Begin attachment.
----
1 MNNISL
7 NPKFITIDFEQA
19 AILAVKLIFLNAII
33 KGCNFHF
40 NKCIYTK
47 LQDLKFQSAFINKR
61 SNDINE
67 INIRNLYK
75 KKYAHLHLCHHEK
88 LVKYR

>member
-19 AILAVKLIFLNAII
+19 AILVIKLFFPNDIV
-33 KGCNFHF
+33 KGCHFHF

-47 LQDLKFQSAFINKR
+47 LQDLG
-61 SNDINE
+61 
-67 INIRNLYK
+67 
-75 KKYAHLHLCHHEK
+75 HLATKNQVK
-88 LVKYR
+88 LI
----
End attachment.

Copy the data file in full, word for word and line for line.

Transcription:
1 MNNISL
7 NPKFITIDFEQA
19 AILAVKLIFLNAII
33 KGCNFHF
40 NKCIYTK
47 LQDLKFQSAFINKR
61 SNDINE
67 INIRNLYK
75 KKYAHLHLCHHEK
88 LVKYR

>member
-19 AILAVKLIFLNAII
+19 AILVIKLFFPNDIV
-33 KGCNFHF
+33 KGCHFHF

-47 LQDLKFQSAFINKR
+47 LQDLG
-61 SNDINE
+61 
-67 INIRNLYK
+67 
-75 KKYAHLHLCHHEK
+75 HLATKNQVK
-88 LVKYR
+88 LI